Data Centers

Vol. 8 No. 3 – March 2010

Data Centers

Interviews

A Conversation with Jeff Heer, Martin Wattenberg, and Fernanda Viégas

Sharing visualization with the world

A Conversation with Jeff Heer, Martin Wattenberg, and Fernanda Viégas

Sharing visualization with the world

Visualization can be a pretty mundane activity: collect some data, fire up a tool, and then present it in a graph, ideally with some pretty colors. But all that is changing. The explosion of publicly available data sets on the Web, coupled with a new generation of collaborative visualization tools, is making it easier than ever to create compelling visualizations and share them with the world.

To explore some of the key developments in this fruitful new age of visualization, we've assembled an all-star cast of researchers who are responsible for some of today's most popular and engaging new visualization tools: Jeff Heer, Martin Wattenberg, and Fernanda Viégas. Heer, who graciously agreed to be our interviewer, is an assistant professor at Stanford University who focuses on human-computer interaction, visualization, and social computing. He led the design of the popular open source visualization toolkits Prefuse ( http://prefuse.org/ ), Flare ( http://flare.prefuse.org/ ), and Protovis ( http://vis.stanford.edu/protovis/ ). He received his B.S., M.S., and Ph.D. degrees in computer science from the University of California, Berkeley, and in 2009 he was named to MIT Technology Review's TR35, a list recognizing 35 innovators under the age of 35.

Broken Builds

Frequent broken builds could be symptomatic of deeper problems within a development project.

Broken Builds

Frequent broken builds could be symptomatic of deeper problems within a development project.

Dear KV,

Is there anything more aggravating to programmers than fellow team members checking in code that breaks a build? I find myself constantly tracking down minor mistakes in other people's code simply because they didn't check that their changes didn't break the build. The worst part is when someone has broken the build and they get indignant about my pointing it out. Are there any better ways to protect against these types of problems?

by George Neville-Neil

Articles

Cooling the Data Center

What can be done to make cooling systems in data centers more energy efficient?

Cooling the Data Center

What can be done to make cooling systems in data centers more energy efficient?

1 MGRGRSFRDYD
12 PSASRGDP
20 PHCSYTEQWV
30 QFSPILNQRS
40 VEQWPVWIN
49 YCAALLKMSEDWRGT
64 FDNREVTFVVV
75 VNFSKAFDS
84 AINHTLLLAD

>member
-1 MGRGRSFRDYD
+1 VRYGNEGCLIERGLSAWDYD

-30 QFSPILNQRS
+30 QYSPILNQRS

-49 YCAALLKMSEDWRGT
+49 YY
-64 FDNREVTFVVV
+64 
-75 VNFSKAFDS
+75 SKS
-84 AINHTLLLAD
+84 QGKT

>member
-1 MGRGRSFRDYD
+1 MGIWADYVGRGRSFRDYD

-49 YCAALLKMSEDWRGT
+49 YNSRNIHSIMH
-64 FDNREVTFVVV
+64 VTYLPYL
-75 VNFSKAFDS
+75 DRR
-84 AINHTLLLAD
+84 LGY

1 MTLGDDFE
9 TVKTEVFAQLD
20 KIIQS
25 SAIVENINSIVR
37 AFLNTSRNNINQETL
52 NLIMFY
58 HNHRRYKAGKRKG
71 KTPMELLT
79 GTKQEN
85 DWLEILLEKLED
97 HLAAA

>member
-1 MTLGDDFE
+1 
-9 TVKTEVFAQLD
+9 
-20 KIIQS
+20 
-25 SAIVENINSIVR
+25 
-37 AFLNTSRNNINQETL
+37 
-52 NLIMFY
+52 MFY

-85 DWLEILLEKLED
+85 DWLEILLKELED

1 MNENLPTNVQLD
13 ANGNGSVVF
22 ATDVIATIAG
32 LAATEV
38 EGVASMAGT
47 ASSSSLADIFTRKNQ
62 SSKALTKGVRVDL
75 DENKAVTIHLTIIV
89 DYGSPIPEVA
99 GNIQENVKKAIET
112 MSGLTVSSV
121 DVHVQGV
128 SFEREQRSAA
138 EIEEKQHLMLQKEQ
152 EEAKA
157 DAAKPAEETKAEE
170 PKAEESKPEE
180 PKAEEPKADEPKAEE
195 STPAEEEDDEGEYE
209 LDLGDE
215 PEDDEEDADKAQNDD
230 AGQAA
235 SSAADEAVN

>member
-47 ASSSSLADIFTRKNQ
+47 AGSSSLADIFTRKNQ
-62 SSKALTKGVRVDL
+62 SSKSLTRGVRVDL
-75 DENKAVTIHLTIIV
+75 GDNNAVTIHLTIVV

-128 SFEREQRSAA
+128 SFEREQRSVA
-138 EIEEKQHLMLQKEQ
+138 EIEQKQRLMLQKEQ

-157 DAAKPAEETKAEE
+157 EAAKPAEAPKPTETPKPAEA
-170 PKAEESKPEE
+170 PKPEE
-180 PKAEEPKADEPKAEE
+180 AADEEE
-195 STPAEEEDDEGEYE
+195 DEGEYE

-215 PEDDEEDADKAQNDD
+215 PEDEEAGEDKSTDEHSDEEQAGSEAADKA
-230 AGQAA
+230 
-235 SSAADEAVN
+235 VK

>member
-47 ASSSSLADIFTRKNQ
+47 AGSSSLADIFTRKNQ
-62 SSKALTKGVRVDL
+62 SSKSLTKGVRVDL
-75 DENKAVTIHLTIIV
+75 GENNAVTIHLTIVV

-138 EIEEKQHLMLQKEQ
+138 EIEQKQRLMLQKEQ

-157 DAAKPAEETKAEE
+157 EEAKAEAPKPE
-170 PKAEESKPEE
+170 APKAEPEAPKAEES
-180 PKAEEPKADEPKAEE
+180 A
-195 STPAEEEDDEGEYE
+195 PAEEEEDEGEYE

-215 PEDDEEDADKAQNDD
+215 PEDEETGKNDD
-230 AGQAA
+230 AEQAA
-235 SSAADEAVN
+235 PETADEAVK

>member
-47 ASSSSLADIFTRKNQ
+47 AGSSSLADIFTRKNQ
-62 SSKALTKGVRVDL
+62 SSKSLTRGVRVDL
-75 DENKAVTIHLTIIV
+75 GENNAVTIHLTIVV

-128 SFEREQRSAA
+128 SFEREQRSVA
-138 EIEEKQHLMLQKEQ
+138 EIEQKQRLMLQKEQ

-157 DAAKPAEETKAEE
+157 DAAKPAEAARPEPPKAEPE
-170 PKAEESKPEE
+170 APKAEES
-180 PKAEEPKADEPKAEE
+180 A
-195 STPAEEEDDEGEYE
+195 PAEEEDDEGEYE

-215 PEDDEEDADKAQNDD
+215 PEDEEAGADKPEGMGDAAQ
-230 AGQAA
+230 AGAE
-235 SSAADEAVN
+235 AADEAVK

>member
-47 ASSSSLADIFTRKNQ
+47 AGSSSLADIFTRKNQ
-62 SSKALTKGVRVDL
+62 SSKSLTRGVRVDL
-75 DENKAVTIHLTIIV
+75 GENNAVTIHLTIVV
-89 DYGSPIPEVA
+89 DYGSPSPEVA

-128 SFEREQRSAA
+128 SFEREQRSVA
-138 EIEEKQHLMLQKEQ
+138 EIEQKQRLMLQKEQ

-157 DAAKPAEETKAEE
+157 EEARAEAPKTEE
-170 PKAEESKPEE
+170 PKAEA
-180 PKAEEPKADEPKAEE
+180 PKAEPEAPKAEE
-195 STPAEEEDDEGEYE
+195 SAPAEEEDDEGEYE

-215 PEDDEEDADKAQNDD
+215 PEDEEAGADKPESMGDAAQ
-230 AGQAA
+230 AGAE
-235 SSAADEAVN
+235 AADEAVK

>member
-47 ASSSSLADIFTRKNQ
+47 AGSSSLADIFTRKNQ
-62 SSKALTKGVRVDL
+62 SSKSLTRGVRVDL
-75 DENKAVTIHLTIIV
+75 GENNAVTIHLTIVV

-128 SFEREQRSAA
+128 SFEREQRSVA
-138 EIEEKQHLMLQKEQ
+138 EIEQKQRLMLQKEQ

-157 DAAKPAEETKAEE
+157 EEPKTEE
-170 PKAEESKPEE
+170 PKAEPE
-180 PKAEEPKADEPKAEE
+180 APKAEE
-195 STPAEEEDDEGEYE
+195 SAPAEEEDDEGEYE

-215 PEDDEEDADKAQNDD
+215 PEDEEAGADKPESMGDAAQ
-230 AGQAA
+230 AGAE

Andy Woods, Cambridge University

Power generation accounts for about 40 to 45 percent of the primary energy supply in the US and the UK, and a good fraction is used to heat, cool, and ventilate buildings. A new and growing challenge in this sector concerns computer data centers and other equipment used to cool computer data systems. On the order of 6 billion kilowatt hours of power was used in data centers in 2006 in the US, representing about 1.5 percent of the countrys electricity consumption. Of this power demand, much more than 20 percent is typically used for cooling the computer equipment, but some newer installations have managed to reduce consumption through a series of innovations in the design of data-center cooling systems, as well as improvements in the software and hardware.

The need to control power consumption is of increasing importance as computing power grows and large data centers house increasingly dense arrays of servers. A number of different systems can be adopted to provide cooling for these large, energy-intense buildings, and opportunities continue to emerge for improving the energy efficiency of cooling schemes.

by Andy Woods

Enhanced Debugging with Traces

An essential technique used in emulator development is a useful addition to any programmer's toolbox.

Enhanced Debugging with Traces

An essential technique used in emulator development is a useful addition to any programmer's toolbox.

Peter Phillips

Creating an emulator to run old programs is a difficult task. You need a thorough understanding of the target hardware and the correct functioning of the original programs that the emulator is to execute. In addition to being functionally correct, the emulator must hit a performance target of running the programs at their original realtime speed. Reaching these goals inevitably requires a considerable amount of debugging. The bugs—which for players of old arcade games are a vital part of re-creating the original experience—are often subtle errors in the emulator itself but could also be a misunderstanding of the target hardware or an actual known bug in the original program. (It is also possible the binary data for the original program has become subtly corrupted or is not the version expected.) Solving these problems requires some unusual debugging techniques.

The debugger of the host system can be used for the target (emulated) system by setting a breakpoint in the CPU do-instruction loop and examining the variables that hold the contents of the emulated CPU registers and main memory. This works for small and easily localized problems such as failures in the self-test or initialization code but is not of much use for problems that happen at a later stage in the execution. At that point the organization of the program is not apparent. No debug symbol or source code is available to allow a high-level approach to the problem. More powerful techniques are required and are built into the emulator itself.

by Peter Phillips